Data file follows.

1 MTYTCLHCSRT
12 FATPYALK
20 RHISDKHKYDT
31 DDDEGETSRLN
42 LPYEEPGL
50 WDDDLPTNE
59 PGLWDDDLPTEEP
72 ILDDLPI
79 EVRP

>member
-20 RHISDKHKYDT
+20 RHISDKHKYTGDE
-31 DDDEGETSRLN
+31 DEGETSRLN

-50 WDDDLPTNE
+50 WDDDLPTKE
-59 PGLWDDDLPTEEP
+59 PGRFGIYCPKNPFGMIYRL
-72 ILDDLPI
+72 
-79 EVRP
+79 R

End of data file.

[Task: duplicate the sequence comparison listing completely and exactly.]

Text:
1 MTYTCLHCSRT
12 FATPYALK
20 RHISDKHKYDT
31 DDDEGETSRLN
42 LPYEEPGL
50 WDDDLPTNE
59 PGLWDDDLPTEEP
72 ILDDLPI
79 EVRP

>member
-20 RHISDKHKYDT
+20 RHISDKHKYTGDE
-31 DDDEGETSRLN
+31 DEGETSRLN

-50 WDDDLPTNE
+50 WDDDLPTKE
-59 PGLWDDDLPTEEP
+59 PGRFGIYCPKNPFGMIYRL
-72 ILDDLPI
+72 
-79 EVRP
+79 R